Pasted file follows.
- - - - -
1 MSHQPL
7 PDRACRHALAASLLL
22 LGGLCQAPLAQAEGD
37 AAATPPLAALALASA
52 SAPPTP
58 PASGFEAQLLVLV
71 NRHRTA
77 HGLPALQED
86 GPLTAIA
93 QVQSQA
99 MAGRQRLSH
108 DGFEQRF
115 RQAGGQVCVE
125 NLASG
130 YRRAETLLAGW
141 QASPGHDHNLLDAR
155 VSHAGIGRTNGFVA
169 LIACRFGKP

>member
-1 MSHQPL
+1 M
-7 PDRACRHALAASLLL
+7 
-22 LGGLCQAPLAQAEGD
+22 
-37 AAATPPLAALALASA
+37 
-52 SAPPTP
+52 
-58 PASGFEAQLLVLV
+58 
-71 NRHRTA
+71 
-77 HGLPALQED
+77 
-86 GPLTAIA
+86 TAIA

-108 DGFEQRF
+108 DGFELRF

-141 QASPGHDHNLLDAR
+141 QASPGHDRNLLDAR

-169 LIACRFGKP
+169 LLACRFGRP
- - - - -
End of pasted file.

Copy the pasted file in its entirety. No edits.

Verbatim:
1 MSHQPL
7 PDRACRHALAASLLL
22 LGGLCQAPLAQAEGD
37 AAATPPLAALALASA
52 SAPPTP
58 PASGFEAQLLVLV
71 NRHRTA
77 HGLPALQED
86 GPLTAIA
93 QVQSQA
99 MAGRQRLSH
108 DGFEQRF
115 RQAGGQVCVE
125 NLASG
130 YRRAETLLAGW
141 QASPGHDHNLLDAR
155 VSHAGIGRTNGFVA
169 LIACRFGKP

>member
-1 MSHQPL
+1 M
-7 PDRACRHALAASLLL
+7 
-22 LGGLCQAPLAQAEGD
+22 
-37 AAATPPLAALALASA
+37 
-52 SAPPTP
+52 
-58 PASGFEAQLLVLV
+58 
-71 NRHRTA
+71 
-77 HGLPALQED
+77 
-86 GPLTAIA
+86 TAIA

-108 DGFEQRF
+108 DGFELRF

-141 QASPGHDHNLLDAR
+141 QASPGHDRNLLDAR

-169 LIACRFGKP
+169 LLACRFGRP